What is Adolescent Scoliosis? 

Adolescent scoliosis is a lateral curve of the spine that appears before the onset of puberty and prior to the full maturation of the spine (adulthood).

As many as 4 in 100 adolescents have idiopathic scoliosis.

Adolescent idiopathic scoliosis is the most common type of scoliosis in children ages 10 to 18. Idiopathic means that there is no apparent cause for the curved spine.

What is the Cause of Scoliosis in Children and Teenagers? 


According to the Scoliosis Research Society, there are multiple theories as to what causes adolescent idiopathic scoliosis, such as hormonal imbalance, asymmetric growth and muscle imbalance. Roughly 30 percent of adolescents with idiopathic scoliosis have some family history of scoliosis, which might indicate a genetic condition.

Dr. Timothy Kuklo, a scoliosis specialist and board-certified surgeon at Denver International Spine Center (DISC), says new research shows that scoliosis has a genetic basis

While idiopathic scoliosis is the most common, there are other types of scoliosis affecting children. Congenital scoliosis occurs when vertebrae develop incorrectly in utero. Early onset scoliosis, which occurs before age 10, can be caused by neuromuscular disorders such as spinal muscular atrophy, cerebral palsy, spina bifida and brain or spinal cord injury. 

Signs and Symptoms of Scoliosis in Adolescents

Unlike in adults, back pain is not a common symptom of scoliosis in adolescents. Middle schoolers and teenagers might complain of back pain, but this could merely be growing pains, muscle strains that usually get better with time, lack of flexibility, or a sports-related injury.

Patients with adolescent idiopathic scoliosis typically do not experience pain. 

  • Crooked shoulders (one is higher than the other)
  • Head not centers or slightly tilted to one side
  • One shoulder seems higher than the other, or “sticks out” more
  • Torso leans (a shift of the body to the right or the left)
  • One leg seems longer than the other, or one hip “juts out” more
  • Child has a “rib hump” on one side of their back when they lean over 

Diagnosing & Treating Scoliosis in Adolescents 


To diagnose scoliosis, a doctor will perform a physical observation, use a scoliometer to give a rough estimate to the curvature of the spine, and order X-rays if the physician thinks the patient might have a spinal curve of 10 degrees or more.

Dr. Shay Bess, board-certified surgeon at DISC, stresses that the goal of treating scoliosis in children is to stop the curve from progressing.

Typically, treatment isn’t considered necessary until the curvature reaches 25 degrees or more.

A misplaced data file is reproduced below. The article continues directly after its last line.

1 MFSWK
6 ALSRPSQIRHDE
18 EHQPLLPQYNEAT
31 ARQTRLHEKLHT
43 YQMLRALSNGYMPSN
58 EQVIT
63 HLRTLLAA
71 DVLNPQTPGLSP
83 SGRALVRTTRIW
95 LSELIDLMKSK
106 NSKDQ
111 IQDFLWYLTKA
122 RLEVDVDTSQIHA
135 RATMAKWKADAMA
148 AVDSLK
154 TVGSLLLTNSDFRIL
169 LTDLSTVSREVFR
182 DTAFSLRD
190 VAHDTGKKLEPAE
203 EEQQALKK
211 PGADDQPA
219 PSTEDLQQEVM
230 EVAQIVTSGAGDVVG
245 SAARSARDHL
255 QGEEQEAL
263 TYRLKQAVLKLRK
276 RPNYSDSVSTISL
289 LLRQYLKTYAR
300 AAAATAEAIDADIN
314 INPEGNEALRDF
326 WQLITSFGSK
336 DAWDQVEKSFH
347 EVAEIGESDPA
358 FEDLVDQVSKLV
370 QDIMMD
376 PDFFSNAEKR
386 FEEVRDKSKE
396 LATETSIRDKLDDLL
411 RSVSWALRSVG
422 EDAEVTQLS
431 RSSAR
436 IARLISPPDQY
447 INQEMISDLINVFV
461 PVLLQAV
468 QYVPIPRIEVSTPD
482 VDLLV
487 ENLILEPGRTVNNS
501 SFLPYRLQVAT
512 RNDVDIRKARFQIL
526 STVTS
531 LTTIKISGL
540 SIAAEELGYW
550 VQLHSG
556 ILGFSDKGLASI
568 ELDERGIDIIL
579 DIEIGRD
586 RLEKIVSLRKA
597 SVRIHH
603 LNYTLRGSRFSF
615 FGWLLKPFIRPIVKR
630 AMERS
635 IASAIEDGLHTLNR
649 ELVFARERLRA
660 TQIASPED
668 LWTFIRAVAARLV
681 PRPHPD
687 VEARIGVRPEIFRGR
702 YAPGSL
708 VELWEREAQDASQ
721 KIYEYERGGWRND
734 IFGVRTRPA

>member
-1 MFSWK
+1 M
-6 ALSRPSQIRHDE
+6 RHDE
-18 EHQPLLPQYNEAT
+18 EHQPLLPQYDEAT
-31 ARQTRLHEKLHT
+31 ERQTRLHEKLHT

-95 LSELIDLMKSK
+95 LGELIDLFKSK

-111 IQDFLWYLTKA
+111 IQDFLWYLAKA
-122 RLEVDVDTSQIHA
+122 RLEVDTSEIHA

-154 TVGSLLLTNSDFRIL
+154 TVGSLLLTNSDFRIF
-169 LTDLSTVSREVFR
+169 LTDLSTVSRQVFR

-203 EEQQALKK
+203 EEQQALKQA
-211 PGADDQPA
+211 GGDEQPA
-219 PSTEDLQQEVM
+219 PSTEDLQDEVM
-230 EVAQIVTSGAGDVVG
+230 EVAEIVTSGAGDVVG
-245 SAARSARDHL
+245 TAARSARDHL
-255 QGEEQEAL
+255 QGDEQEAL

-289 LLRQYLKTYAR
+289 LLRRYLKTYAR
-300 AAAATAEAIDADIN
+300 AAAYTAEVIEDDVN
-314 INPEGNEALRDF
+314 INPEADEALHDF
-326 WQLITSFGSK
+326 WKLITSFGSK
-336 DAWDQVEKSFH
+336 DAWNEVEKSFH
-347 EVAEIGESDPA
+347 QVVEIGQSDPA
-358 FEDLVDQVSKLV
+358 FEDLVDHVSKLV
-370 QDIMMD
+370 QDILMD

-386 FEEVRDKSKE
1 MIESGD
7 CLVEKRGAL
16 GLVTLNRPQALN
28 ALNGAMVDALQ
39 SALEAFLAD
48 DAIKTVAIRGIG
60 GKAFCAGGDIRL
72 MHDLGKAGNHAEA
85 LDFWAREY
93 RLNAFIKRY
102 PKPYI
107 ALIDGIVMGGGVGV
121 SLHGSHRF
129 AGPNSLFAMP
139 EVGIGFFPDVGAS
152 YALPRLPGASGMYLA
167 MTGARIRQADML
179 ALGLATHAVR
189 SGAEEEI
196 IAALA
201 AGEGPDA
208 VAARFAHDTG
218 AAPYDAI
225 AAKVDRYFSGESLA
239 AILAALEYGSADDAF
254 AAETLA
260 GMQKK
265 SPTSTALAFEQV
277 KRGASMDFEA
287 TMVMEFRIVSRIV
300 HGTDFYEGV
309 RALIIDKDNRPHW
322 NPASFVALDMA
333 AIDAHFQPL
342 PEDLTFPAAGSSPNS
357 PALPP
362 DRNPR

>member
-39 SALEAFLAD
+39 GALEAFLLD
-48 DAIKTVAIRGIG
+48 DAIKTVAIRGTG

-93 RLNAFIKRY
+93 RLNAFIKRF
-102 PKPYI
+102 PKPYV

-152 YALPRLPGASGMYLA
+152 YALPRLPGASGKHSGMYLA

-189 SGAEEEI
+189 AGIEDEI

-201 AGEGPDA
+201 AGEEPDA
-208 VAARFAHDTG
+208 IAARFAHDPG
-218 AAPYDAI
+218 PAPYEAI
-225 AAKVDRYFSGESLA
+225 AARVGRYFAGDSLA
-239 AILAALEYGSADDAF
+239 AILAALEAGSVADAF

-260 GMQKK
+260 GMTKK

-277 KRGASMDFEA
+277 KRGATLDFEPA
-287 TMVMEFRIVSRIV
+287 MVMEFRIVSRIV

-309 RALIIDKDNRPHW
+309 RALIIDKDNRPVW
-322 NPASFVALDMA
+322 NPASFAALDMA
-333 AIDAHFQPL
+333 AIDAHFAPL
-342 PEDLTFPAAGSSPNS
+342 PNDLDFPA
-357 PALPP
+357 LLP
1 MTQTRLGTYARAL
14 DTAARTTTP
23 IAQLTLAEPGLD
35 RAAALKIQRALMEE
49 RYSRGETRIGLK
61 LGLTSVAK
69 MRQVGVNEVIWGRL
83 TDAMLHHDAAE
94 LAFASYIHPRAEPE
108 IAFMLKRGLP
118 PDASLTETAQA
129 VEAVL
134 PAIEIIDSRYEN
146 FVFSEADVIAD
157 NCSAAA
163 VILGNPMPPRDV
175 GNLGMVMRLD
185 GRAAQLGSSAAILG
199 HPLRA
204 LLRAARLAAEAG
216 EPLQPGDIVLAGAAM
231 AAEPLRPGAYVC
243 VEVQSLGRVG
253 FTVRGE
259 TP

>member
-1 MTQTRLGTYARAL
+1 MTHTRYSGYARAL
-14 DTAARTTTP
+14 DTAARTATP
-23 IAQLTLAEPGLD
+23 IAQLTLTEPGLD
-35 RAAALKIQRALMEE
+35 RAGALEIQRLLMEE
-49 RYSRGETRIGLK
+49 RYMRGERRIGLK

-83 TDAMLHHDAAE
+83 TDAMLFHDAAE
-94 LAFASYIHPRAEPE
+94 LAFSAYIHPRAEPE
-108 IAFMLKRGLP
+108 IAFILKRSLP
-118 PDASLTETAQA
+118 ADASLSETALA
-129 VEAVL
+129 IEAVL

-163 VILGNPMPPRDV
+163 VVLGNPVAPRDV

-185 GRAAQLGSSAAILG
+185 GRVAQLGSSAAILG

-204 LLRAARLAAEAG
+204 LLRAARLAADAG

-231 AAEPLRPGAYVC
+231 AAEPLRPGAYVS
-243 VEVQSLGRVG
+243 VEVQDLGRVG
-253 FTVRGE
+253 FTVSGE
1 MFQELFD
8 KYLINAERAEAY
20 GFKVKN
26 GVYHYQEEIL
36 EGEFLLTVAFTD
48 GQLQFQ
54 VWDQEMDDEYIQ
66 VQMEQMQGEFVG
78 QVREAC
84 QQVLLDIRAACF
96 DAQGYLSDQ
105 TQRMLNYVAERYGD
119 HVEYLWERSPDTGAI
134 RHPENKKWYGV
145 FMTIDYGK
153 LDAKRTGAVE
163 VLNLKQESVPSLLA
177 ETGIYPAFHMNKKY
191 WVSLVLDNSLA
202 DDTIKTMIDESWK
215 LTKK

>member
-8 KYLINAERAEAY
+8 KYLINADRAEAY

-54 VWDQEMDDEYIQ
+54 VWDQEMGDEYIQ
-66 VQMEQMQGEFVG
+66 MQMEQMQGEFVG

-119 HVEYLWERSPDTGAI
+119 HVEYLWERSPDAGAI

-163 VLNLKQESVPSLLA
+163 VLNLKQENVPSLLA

Adolescent Idiopathic Scoliosis Treatment

There are three main treatment options for adolescent idiopathic scoliosis. 

  • Observation — Used for children and teenagers with a curved spine of less than 25 to 30 degrees who are still growing, or those with curves less than 45 degrees who have stopped growing. Many adolescents have curves that never progress past 25 or 30 degrees, so they won’t need to wear a brace. A doctor orders X-rays every 4 to 6 months to determine whether a brace is necessary. 
  • Brace — A scoliosis brace can halt or slow the progression of the curve. The goal of a brace is to have a patient avoid spinal fusion surgery. According to the Scoliosis Research Society, multiple studies have demonstrated the effectiveness of wearing a brace to slow the curvature of the spine in adolescents. 
  • Surgery — Surgical treatment is usually recommended for patients with a curved spine greater than 45 degrees while still growing (puberty), or curves continuing to progress greater than 45 degrees after growing stopped (maturation). The goal of surgery is to prevent curve progression and obtain some curve correction. 

Scoliosis Specialists for Children and Adolescents in Denver 


At Denver International Spine Center (DISC), our board-certified physicians and specialists use the latest research and technological advances to treat children and adolescents with spinal conditions and spine injuries. Dr. Kuklo, spine surgeon at DISC, was the editor-in-chief of the Spinal Deformity Study Group Radiographic Measurement Manual, currently the gold standard in research on spinal care and treatment. 

We are committed to providing each patient with the best possible treatment options. At DISC, we offer parents and families a wealth of resources for children and adolescents with scoliosis.